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Los Angeles Man Sentenced to 60 Months in a Multi-Million Dollar Scheme to Defraud a Professional Football Player

Los Angeles – Appearing before United States District Judge Stephen V. Wilson, a Los Angeles man was sentenced today to 60 months in federal prison for defrauding professional football player Dwight Freeney in a multi-million dollar fraud scheme.

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Michael A. Stern, also known as Michael Millar, 53, was further ordered to pay restitution in the amount of $2,594,600 to Freeney.

In August 2012, Stern was charged in a multi-count federal indictment with wire fraud, access device fraud, money laundering, and obstruction of justice. In January 2013, Stern pled guilty to count eight of the indictment, which charged him with access device fraud.

According to documents filed with the court, Stern was introduced to Freeney in approximately February 2010 by Freeney’s financial manager. However, both the financial manager and Stern falsely claimed that Stern’s name was “Michael Millar.” Stern falsely presented himself to Freeney as a wealthy and successful business man who could assist Freeney in a variety of ways. Stern further falsely presented himself as a potential partner and investor in Rolling Stone Los Angeles (“RSLA”), a Hollywood, California restaurant owned by Freeney and Roof Group, LLC – a limited liability company controlled by Freeney. And, while in the months following his initial meeting with Freeney, Stern had some involvement with Freeney and RSLA, Stern never invested any money in the restaurant and there was never any agreement that Freeney, Roof Group, or RSLA owed Stern any money.

However, despite the fact that he was neither employed nor owed any money by Freeney, Roof Group, or RSLA, from approximately June 2010 until approximately October 2011, Stern fraudulently gained access to several of Freeney’s personal and Roof Group bank accounts. While Stern was not a signatory on any of Freeney’s bank accounts, he was able to fraudulently gain access to the accounts – without Freeney’s knowledge or permission – based on information that he obtained through Freeney’s financial manager. Once he gained access to Freeney’s accounts, Stern engaged in over 400 separate fraudulent transactions that ultimately resulted in losses of approximately $3 million to Freeney.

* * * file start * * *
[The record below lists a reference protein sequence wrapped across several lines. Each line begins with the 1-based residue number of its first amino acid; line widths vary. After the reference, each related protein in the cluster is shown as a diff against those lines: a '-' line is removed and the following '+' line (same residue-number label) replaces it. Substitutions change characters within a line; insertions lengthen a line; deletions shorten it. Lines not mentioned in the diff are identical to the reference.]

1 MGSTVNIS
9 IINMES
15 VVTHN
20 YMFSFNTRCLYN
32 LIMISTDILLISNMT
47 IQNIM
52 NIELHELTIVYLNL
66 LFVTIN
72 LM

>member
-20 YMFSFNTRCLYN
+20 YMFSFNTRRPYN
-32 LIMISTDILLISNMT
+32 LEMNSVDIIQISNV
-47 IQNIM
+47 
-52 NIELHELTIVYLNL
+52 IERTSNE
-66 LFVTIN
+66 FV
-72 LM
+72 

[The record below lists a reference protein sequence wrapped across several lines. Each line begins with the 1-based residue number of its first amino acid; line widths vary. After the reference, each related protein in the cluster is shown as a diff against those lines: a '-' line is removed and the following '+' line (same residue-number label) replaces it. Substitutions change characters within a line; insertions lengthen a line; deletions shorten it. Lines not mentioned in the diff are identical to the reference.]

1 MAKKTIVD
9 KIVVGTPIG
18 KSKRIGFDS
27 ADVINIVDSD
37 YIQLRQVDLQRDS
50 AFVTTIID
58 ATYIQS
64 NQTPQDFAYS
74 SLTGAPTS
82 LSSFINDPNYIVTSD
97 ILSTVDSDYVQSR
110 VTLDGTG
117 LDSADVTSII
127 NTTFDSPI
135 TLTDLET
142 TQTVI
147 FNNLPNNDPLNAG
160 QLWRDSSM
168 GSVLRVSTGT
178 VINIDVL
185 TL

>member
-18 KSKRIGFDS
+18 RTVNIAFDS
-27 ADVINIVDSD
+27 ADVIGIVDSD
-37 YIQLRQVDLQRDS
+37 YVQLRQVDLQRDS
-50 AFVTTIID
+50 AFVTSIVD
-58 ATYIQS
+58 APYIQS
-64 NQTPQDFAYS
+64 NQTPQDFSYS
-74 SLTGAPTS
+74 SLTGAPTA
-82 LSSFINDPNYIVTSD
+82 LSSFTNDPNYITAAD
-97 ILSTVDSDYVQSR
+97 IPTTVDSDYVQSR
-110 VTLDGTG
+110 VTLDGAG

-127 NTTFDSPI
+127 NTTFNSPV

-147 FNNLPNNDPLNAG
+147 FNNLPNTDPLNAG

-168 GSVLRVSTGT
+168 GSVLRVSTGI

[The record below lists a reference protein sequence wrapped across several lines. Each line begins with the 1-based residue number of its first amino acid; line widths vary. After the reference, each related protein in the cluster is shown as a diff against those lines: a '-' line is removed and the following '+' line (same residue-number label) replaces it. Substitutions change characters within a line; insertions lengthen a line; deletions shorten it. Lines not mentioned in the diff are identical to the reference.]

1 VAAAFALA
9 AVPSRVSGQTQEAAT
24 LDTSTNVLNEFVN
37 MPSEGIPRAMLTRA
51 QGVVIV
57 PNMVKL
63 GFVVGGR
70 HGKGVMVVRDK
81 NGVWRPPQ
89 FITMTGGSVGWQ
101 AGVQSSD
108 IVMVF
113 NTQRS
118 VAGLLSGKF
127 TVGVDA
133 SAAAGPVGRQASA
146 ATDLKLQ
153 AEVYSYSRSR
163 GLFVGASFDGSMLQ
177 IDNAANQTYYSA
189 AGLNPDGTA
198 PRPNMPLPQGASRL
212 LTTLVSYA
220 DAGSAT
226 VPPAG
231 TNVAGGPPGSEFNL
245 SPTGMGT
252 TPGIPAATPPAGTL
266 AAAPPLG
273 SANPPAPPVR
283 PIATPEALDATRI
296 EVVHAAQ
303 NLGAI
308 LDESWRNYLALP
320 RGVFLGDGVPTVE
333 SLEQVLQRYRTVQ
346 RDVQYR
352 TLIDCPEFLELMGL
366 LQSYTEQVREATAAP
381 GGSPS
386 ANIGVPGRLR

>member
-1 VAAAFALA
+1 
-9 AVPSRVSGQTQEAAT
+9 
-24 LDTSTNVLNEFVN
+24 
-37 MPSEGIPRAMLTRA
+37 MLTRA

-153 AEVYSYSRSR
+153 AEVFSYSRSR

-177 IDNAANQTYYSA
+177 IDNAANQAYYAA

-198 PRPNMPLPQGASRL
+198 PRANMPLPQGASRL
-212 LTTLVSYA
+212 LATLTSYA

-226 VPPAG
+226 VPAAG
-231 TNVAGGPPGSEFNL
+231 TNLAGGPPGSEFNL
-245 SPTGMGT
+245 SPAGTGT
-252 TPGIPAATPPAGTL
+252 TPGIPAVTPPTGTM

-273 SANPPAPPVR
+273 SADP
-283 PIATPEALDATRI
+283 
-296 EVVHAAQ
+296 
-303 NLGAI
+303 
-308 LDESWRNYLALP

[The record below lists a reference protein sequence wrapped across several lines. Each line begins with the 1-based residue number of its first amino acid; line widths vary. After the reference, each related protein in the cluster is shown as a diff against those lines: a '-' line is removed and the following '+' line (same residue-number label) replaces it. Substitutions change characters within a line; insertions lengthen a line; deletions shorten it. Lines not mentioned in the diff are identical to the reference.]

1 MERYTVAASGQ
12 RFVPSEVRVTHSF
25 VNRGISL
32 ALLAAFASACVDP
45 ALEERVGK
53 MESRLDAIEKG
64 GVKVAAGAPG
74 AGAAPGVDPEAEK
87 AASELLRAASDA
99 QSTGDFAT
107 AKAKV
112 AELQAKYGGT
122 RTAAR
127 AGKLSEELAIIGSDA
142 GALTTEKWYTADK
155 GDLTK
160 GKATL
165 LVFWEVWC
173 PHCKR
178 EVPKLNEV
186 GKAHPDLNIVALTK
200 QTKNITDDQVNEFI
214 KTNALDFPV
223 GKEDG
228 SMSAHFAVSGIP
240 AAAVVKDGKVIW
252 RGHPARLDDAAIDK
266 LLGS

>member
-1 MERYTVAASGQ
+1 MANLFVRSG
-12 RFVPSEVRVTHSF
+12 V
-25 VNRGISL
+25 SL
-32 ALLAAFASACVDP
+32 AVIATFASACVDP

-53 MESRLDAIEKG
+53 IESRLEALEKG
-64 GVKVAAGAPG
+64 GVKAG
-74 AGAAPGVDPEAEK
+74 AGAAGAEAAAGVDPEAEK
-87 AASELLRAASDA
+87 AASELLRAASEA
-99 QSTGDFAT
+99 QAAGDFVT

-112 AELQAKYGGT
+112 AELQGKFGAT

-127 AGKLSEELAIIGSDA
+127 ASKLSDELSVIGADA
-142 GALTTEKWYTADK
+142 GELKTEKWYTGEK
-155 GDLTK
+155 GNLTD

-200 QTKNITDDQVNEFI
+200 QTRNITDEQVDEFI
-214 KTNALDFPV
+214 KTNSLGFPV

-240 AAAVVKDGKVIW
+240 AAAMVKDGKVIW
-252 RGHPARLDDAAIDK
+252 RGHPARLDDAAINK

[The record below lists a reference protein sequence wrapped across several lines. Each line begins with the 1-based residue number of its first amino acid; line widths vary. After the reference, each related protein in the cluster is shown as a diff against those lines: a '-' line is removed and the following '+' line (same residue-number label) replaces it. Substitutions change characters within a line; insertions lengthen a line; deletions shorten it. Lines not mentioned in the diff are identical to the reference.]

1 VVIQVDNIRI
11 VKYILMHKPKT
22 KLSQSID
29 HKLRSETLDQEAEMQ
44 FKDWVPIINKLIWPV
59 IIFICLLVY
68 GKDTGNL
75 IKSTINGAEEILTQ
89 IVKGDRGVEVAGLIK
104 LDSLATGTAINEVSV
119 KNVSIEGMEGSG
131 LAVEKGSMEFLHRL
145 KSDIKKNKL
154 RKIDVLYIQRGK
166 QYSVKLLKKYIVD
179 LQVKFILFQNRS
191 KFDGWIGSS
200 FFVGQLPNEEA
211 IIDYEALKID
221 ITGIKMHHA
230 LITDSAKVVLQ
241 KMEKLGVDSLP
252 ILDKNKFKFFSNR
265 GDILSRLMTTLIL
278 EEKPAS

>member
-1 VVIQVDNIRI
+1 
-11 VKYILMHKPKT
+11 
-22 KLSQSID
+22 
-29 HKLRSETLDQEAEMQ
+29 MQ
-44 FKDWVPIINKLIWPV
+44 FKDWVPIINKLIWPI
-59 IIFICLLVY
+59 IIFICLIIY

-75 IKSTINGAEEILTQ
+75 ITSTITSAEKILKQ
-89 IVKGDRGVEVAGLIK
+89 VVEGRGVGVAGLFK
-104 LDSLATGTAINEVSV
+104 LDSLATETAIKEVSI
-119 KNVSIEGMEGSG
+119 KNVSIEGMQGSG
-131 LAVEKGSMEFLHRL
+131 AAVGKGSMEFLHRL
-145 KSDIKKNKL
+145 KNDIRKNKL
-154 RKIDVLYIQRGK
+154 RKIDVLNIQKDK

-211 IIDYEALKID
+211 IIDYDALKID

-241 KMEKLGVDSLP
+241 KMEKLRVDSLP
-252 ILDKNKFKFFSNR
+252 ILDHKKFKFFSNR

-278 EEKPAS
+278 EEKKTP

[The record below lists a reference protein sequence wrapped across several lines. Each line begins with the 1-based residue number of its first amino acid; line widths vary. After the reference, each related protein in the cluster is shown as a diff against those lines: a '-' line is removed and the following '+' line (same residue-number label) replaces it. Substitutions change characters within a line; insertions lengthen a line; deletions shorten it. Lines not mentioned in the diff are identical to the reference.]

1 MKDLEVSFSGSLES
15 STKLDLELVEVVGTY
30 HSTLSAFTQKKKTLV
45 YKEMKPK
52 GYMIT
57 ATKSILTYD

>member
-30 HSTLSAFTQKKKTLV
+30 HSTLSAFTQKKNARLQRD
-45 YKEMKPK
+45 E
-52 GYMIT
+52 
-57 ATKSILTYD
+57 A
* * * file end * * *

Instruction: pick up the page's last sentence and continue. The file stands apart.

According to documents filed with the court, Stern used the money he stole from Freeney’s accounts to pay for personal expenses that were unrelated to Freeney, Roof Group, or RSLA. For example, tens of thousands of dollars of Freeney’s money was used to pay for Stern’s legal bills in connection with various unrelated civil and bankruptcy proceedings in Florida. Stern also used Freeney’s money to pay for jewelry, lavish foreign vacations for himself and his family, the private school tuition of his children, and for day-to-day expenses like gasoline and groceries. Finally, several hundred thousand dollars of Freeney’s money was used in an attempt to purchase a private plane for Stern. All of this was done without Freeney’s knowledge or permission.

Further, in early 2012, Stern became aware that the FBI was investigating his activities with respect to Freeney. Fearing that the FBI would soon uncover evidence of his fraudulent scheme, in March 2012, in a series of recorded conversations with an FBI Confidential Informant (“CI”), Stern instructed the CI to fly to Los Angeles to destroy a computer hard drive that Stern believed contained incriminating evidence.

Stern was arrested on March 22, 2012, at the Miami International Airport. At the time of his arrest, Stern had on his person two checks – totaling approximately $35,000 – made out to Freeney. In addition, Stern was in possession of a Bank of America debit card with Freeney’s name on it.

On June 24, 2013, Freeney’s former financial manager pled guilty in a related case to a single-count information charging her with accessory after the fact. She is scheduled to be sentenced by Judge Wilson in December 2013.

The case against Stern resulted from an investigation by the Federal Bureau of Investigation and the Internal Revenue Service Criminal Investigation.

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